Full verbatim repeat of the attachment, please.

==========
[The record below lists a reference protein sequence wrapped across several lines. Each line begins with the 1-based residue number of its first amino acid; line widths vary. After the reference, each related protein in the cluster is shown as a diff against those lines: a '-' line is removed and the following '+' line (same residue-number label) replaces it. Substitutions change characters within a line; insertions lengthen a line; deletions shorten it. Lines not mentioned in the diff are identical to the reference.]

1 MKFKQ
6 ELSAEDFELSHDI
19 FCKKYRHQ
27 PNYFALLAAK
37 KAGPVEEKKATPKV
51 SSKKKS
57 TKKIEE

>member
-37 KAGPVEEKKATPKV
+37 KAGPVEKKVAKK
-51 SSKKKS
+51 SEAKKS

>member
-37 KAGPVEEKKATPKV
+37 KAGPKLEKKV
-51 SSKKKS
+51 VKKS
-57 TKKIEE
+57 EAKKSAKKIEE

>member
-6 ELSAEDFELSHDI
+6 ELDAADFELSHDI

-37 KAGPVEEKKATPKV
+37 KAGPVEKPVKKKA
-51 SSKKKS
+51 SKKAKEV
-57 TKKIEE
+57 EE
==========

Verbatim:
[The record below lists a reference protein sequence wrapped across several lines. Each line begins with the 1-based residue number of its first amino acid; line widths vary. After the reference, each related protein in the cluster is shown as a diff against those lines: a '-' line is removed and the following '+' line (same residue-number label) replaces it. Substitutions change characters within a line; insertions lengthen a line; deletions shorten it. Lines not mentioned in the diff are identical to the reference.]

1 MKFKQ
6 ELSAEDFELSHDI
19 FCKKYRHQ
27 PNYFALLAAK
37 KAGPVEEKKATPKV
51 SSKKKS
57 TKKIEE

>member
-37 KAGPVEEKKATPKV
+37 KAGPVEKKVAKK
-51 SSKKKS
+51 SEAKKS

>member
-37 KAGPVEEKKATPKV
+37 KAGPKLEKKV
-51 SSKKKS
+51 VKKS
-57 TKKIEE
+57 EAKKSAKKIEE

>member
-6 ELSAEDFELSHDI
+6 ELDAADFELSHDI

-37 KAGPVEEKKATPKV
+37 KAGPVEKPVKKKA
-51 SSKKKS
+51 SKKAKEV
-57 TKKIEE
+57 EE